Over a month ago I decided to create a lab network to figure out how to solve an interesting Inter-AS MPLS/VPN routing challenge. Instead of configuring half a dozen routers I decided to develop a fully-automated deployment because it will make my life easier.
I finally got to a point where OSPF, LDP, BGP (IPv4 and VPNv4) and MPLS/VPN configurations are created, deployed and verified automatically.
You categorically reject the use of OSPF, but we have a couple of customers using it quite happily. I'm sure you have good reasons and the reasons you list [in the presentation] are ones I agree with. OTOH, why not use totally stubby areas with the hosts being in such an area?
While most readers, commenters, and Twitterati agreed with my take on the uselessness of OSPF areas and inter-area summarization in 21st century, a few of them pointed out that in practice, the theory and practice are not the same. Unfortunately, most of those counterexamples failed due to broken implementations or vendor “optimizations”.
One of my ExpertExpress design discussions focused on WAN network design and the need for OSPF areas and summarization (the customer had random addressing and the engineers wondered whether it makes sense to renumber the network to get better summarization).
I was struggling with the question of whether we still need OSPF areas and summarization in 2016 for a long time. Here are my thoughts on the topic; please share yours in the comments.
Salman left an interesting comment on my Running BGP on Servers blog post:
My prior counterparts thought running OSPF on Mainframes was a good idea. Then we had a routing blackhole due to misconfiguration on the server. Twice! The main issue was the Mainframe admins lack of networking/OSPF knowledge.
Well, there’s a reason OSPF is called Interior Routing Protocol.
With symmetric fabric… does it make sense for a node to know every bit of fabric info or is reachability information sufficient?
Let’s ignore for the moment that large non-redundant layer-3 fabrics where BGP-in-Data-Center movement started don’t need more than endpoint reachability information, and focus on a bigger issue: is knowledge of network topology (as provided by OSPF and not by BGP) beneficial?
Carlos Mendioroz sent me an interesting question about unnumbered interfaces in Cumulus Linux and some of the claims they make in their documentation.
TL&DR: Finally someone got it! Kudos for realizing how to use an ancient trick to make data center fabrics easier to deploy (and, BTW, the claims are exaggerated).
One of the Expert Express sessions focused on an MPLS/VPN-based WAN network using OSPF as the routing protocol. The customer wanted to add DMVPN-based backup links and planned to retain OSPF as the routing protocol. Not surprisingly, the initial design had all sorts of unexpectedly complex kludges (see the case study for more details).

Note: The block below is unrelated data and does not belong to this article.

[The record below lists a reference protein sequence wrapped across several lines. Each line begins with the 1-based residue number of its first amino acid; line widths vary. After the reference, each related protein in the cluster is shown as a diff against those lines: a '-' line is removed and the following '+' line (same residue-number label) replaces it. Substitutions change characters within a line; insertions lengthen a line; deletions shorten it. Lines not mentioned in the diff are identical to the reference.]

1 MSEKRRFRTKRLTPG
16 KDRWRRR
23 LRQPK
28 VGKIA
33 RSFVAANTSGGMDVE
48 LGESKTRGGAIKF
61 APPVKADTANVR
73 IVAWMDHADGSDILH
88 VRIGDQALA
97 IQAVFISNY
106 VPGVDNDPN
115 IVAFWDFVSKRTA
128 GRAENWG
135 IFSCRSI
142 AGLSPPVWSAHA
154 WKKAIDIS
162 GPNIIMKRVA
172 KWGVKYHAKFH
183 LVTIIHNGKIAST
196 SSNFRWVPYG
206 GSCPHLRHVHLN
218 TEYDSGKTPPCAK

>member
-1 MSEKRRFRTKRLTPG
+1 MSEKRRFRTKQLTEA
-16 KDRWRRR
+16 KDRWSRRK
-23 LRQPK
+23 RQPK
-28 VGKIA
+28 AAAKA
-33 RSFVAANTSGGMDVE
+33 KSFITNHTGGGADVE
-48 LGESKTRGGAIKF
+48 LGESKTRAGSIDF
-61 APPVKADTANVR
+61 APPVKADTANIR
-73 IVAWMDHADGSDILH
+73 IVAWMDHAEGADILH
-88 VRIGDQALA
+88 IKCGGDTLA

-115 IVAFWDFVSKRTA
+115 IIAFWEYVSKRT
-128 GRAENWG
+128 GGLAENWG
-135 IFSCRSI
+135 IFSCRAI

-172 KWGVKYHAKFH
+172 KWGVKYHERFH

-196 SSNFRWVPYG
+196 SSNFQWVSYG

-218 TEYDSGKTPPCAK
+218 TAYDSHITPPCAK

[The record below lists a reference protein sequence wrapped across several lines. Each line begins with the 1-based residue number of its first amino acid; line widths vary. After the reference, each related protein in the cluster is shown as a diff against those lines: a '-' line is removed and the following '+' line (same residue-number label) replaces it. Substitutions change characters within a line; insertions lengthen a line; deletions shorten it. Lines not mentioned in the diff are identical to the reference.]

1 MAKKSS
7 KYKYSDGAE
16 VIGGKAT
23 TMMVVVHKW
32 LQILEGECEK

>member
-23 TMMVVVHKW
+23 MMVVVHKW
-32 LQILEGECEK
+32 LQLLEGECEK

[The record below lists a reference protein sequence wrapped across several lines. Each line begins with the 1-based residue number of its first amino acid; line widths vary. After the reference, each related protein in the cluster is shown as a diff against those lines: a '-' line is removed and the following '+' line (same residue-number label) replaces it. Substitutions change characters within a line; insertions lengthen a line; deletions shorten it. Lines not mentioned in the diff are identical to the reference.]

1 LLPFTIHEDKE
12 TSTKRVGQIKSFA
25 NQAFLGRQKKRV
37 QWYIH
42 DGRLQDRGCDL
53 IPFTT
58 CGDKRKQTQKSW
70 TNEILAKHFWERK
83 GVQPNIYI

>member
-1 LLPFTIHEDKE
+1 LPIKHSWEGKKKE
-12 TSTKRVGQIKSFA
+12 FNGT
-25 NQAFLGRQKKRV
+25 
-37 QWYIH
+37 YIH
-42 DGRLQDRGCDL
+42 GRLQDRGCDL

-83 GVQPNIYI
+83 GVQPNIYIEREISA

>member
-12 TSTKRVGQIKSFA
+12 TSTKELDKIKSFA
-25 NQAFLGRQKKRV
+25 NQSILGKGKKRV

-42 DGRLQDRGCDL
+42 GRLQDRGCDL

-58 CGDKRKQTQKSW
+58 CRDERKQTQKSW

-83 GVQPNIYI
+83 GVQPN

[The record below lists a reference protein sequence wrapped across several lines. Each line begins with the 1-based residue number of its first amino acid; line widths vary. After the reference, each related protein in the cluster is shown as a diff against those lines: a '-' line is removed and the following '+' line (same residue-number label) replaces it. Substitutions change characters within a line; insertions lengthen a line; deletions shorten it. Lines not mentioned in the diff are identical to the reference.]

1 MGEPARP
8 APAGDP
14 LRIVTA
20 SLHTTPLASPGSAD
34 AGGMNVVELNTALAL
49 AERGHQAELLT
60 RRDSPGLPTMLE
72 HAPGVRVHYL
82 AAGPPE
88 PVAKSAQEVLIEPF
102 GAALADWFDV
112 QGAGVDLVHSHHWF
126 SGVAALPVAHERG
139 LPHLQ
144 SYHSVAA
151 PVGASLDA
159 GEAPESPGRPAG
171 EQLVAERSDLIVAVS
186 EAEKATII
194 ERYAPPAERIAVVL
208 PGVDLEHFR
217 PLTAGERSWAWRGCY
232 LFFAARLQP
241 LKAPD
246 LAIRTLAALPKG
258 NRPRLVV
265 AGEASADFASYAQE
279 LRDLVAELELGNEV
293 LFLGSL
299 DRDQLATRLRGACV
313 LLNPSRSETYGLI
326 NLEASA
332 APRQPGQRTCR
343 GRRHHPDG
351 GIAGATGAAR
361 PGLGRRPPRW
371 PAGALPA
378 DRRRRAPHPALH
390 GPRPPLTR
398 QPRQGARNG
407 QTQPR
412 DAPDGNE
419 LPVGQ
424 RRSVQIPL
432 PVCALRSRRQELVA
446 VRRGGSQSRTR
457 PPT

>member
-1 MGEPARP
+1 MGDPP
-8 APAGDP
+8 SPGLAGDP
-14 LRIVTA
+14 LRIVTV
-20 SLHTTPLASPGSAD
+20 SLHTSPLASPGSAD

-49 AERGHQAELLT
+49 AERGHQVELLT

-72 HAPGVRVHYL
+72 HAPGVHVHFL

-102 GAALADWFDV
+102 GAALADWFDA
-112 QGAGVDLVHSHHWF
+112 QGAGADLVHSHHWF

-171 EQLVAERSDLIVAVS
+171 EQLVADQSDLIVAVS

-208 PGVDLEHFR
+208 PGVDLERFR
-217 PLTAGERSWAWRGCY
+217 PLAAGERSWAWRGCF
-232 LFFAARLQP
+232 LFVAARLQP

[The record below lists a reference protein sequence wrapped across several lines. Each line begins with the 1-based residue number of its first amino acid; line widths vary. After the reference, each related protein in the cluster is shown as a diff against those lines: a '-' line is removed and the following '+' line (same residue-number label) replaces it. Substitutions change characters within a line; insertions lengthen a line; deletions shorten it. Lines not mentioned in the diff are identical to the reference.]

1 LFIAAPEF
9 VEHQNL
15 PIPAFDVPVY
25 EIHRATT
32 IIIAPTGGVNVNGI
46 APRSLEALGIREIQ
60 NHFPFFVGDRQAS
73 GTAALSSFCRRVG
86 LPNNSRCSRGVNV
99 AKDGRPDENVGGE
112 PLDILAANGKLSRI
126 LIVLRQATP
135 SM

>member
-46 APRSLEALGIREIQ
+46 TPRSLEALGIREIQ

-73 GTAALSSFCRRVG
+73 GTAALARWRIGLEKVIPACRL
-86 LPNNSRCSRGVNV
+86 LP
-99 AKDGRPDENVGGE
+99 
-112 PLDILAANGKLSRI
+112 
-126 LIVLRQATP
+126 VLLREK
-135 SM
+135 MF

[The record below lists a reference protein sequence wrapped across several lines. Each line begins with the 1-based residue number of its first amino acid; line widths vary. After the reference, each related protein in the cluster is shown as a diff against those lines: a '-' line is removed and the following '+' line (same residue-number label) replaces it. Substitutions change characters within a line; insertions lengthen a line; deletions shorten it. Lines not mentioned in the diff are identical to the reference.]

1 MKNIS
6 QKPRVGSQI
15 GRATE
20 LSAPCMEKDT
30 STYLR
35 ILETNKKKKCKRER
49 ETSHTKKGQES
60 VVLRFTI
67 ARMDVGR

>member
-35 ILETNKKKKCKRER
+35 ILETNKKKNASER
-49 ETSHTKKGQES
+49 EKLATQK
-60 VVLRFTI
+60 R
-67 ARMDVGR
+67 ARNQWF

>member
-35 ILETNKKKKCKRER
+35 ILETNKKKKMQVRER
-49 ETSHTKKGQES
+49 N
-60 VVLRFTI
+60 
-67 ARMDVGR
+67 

Having a really smart engineer on the other end of the WebEx call, I had to ask a single question: “Why don’t you use BGP everywhere” and after a short pause got back the expected reply “wow ... now it all makes sense.”
VMware gave me early access to NSX hands-on lab a few days prior to VMworld 2013. The lab was meant to demonstrate the basics of NSX, from VXLAN encapsulation to cross-subnet flooding, but I quickly veered off the beaten path and started playing with routing protocols in NSX Edge appliances.
The true OpenFlow zealots would love you to believe that you can drop whatever you’ve been doing before and replace it with a clean-slate solution using dumbest (and cheapest) possible switches and OpenFlow controllers.
In real world, your shiny new network has to communicate with the outside world … or you could take the approach most controller vendors did, decide to pretend STP is irrelevant, and ask people to configure static LAGs because you’re also not supporting LACP.
… The OSPF route selection rule is that intra-area routes are preferred over inter-area routes, which are preferred over external routes. However, this rule should apply to routes learned via the same process …
Let’s see what’s going on behind the scenes.
A while ago I got an interesting question:
Let's say that due to circumstances outside of your control, you must have stretched data center subnets... What is the best method to get these subnets into OSPF? Should they share a common area at each data center or should each data center utilize a separate area for the same subnet?
Assuming someone hasn’t sprinkled the application willy-nilly across the two data centers, it’s best if the data center edge routers advertise subnets used by the applications as type-2 external routes, ensuring one data center is always the primary entry point for a specific subnet. Getting the same results with BGP routing in Internet is a much tougher challenge.
When testing the OSPF graceful shutdown feature, I've encountered an interesting OSPF feature: if you force a change in LAN DR router (other than rebooting the current DR), you'll end up with two network LSAs describing the same LAN.
This blog has been sitting in my Draft folder for years, so Cisco IOS behavior might have changed in the meantime, or it might have been a transient and/or race condition. Nonetheless, I still find it interesting.
Did you rush to try OSPF Loop Free Alternate on a Cisco 7200 after reading my LFA blog post… and disappointedly discovered that it only works on Cisco 7600? The reason is simple: while LFA does add feasible-successor-like behavior to OSPF, its primary mission is to improve RIB-to-FIB convergence time.